A team of local chefs is serving up a lesson in tolerance through food and drink, reports Marielle Mohs (2:17). WCCO 4 News At 5:30 - May 2, 2021
- A team of local chefs is serving up a lesson in tolerance through food and drink. Mary [? Elmo ?] introduces us to the initiative that's trying to end racism against Asian-Americans by sitting around the dinner table.
- The first thing I'm going to add is some coconut milk here. I love the notion that every single culture in the world independently of each other has figured out a way to make alcohol. I think that's really something that just unites the world.
- Jonathan Janssen is the bar manager at [INAUDIBLE].
- The green cardamom pods are a symbol of generosity.
- He was born in South Korea and adopted by his Minnesota family when he was two and a half.
JONATHAN JANSSEN: When it comes down to it, like I am very Minnesotan. But I still look the way I do, and that has shaped my life experiences.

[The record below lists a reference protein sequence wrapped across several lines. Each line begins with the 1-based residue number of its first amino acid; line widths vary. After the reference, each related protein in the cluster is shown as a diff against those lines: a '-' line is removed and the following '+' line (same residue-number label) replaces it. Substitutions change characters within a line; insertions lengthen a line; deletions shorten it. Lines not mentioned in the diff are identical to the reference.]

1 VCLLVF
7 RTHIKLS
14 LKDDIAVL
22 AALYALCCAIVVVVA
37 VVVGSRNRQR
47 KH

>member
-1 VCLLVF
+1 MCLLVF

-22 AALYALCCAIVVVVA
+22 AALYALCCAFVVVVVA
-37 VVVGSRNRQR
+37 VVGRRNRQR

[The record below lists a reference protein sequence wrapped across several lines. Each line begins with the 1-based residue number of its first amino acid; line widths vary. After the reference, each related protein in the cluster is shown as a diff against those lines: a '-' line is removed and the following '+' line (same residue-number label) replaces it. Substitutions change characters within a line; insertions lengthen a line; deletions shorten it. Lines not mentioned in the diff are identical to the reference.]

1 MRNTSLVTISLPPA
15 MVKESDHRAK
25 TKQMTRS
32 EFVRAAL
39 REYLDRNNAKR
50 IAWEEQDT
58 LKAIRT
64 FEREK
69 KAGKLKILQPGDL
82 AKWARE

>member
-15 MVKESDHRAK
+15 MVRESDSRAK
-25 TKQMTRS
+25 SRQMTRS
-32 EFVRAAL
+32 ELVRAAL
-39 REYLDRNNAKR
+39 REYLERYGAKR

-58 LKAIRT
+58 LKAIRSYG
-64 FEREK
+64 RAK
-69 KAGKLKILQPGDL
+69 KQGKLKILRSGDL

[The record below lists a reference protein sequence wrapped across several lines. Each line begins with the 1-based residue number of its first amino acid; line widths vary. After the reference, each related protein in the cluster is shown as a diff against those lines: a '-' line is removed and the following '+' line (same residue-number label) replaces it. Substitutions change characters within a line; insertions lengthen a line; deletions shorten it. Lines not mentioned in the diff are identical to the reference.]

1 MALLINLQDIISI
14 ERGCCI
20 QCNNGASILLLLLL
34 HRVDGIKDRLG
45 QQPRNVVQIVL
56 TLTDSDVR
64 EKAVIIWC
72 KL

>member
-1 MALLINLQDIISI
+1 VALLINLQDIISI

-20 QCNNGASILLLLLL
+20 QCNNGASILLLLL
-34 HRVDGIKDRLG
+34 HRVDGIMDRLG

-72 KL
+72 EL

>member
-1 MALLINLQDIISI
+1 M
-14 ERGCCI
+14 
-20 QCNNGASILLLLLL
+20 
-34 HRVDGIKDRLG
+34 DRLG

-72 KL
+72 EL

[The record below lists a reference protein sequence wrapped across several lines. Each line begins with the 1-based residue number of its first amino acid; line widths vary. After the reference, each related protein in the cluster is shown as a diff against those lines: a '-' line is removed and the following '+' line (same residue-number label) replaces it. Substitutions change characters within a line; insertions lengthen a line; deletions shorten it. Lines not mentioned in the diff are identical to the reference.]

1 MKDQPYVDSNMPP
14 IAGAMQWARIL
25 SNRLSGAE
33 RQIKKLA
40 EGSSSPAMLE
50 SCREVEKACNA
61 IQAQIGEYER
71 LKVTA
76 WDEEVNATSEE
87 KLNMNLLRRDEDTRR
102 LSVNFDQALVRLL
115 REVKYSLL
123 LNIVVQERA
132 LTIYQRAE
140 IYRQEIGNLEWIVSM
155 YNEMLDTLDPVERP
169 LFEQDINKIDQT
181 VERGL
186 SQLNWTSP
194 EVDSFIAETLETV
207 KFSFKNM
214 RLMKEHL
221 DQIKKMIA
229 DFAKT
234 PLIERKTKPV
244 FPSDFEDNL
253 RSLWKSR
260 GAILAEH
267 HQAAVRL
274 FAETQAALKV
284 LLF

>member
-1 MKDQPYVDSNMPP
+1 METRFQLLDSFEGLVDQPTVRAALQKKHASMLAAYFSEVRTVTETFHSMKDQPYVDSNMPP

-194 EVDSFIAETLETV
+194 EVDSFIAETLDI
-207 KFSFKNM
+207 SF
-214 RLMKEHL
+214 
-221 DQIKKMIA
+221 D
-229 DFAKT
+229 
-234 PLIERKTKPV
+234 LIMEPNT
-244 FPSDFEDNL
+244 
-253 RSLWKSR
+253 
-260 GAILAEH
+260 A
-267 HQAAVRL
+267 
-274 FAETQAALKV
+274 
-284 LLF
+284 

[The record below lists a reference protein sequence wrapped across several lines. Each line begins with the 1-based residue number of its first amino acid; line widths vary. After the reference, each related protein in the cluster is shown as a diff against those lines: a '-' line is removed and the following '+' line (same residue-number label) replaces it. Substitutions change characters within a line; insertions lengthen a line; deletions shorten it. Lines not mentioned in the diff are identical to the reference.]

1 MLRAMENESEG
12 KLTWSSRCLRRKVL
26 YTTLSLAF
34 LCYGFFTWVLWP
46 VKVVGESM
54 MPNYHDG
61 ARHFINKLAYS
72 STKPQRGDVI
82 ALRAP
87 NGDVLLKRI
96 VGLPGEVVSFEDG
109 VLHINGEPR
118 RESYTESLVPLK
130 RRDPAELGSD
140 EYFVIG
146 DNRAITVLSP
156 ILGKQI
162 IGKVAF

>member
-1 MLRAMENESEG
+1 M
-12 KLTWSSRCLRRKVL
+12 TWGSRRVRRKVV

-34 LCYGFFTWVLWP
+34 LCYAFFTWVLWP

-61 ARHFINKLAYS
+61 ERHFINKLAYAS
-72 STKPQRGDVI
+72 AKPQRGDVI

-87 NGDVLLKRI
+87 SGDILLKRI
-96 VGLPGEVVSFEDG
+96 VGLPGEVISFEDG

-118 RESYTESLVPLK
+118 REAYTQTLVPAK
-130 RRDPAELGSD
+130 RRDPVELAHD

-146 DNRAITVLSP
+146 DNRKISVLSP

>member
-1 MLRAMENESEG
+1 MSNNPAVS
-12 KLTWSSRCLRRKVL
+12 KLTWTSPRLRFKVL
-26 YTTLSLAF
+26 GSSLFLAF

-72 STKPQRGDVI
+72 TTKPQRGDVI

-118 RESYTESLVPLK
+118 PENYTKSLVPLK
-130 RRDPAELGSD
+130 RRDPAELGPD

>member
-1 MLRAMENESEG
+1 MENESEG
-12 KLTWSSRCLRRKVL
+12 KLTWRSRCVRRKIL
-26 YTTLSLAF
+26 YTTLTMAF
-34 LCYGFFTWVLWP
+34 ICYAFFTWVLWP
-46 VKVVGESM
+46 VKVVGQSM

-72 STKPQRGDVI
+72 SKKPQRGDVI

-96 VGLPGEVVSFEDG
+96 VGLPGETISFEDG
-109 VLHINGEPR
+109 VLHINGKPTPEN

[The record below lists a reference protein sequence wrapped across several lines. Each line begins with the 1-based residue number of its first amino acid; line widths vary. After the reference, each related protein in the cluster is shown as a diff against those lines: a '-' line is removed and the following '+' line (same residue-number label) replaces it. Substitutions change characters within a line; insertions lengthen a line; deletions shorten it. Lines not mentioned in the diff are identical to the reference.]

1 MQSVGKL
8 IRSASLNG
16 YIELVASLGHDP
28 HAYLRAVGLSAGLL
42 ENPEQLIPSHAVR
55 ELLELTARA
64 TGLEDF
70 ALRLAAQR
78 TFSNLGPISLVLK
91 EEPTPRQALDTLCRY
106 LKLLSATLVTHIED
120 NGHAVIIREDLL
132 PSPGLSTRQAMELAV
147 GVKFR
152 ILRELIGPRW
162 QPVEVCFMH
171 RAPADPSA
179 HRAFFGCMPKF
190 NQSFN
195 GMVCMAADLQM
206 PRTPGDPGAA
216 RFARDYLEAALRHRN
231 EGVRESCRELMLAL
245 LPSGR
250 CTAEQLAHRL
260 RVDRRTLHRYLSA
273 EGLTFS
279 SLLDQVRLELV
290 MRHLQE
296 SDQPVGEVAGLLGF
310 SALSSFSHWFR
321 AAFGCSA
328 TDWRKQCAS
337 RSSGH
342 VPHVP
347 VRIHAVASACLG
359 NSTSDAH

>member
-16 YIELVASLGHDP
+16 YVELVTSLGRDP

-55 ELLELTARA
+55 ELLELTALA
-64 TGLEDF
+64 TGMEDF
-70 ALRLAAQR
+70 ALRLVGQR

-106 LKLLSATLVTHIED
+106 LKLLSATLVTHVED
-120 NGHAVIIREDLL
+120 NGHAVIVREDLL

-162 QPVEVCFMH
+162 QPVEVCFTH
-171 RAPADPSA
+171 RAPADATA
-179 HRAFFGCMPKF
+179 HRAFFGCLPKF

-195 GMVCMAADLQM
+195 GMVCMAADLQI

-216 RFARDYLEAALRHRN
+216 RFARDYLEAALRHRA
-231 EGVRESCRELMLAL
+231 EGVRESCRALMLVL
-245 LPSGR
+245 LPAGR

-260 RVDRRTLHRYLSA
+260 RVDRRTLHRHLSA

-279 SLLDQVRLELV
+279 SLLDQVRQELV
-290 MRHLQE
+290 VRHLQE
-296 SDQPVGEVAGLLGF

- Experiences of Asian racism.
- For me, personally, growing up, I had to deal with lots of microaggressions and some outright hatred.
- Following the shootings at Asian stores in Atlanta earlier this year and the spike in Asian racism following the COVID-19 pandemic, a group of Twin Cities Asian-American chefs and bartenders are coming together to spread awareness and raise money to stop this ongoing Asian hate through a fundraiser called Minnesota Rice. You buy in for $100, and then throughout the entire month, you will be emailed links to videos of food and drink creators showing you how to make specialty Asian dishes and drinks.
YIA VANG: Food is this catalyst into bringing people together. And in these videos, as you watch, you're not only learning a recipe or learn a dish. You actually see into the lives of these chefs, and these drink makers, and what inspires them.
Yia Vang is the head chef and owner of Union Hmong Kitchen in St. Paul. He says the mission here is simple. Love us, just like you love our food.
- What we're trying to do is we're going to try to show people hope, that fear comes in, but hope wins at the end.
- In Northeast Minneapolis, Mary [? Elmo, ?] WCCO 4 News.
- 100% of the money raised from ticket sales will go directly to the coalition of Asian-American leaders of Minnesota. This group helps create laws and legislation that protect Asian-Americans from hate crimes.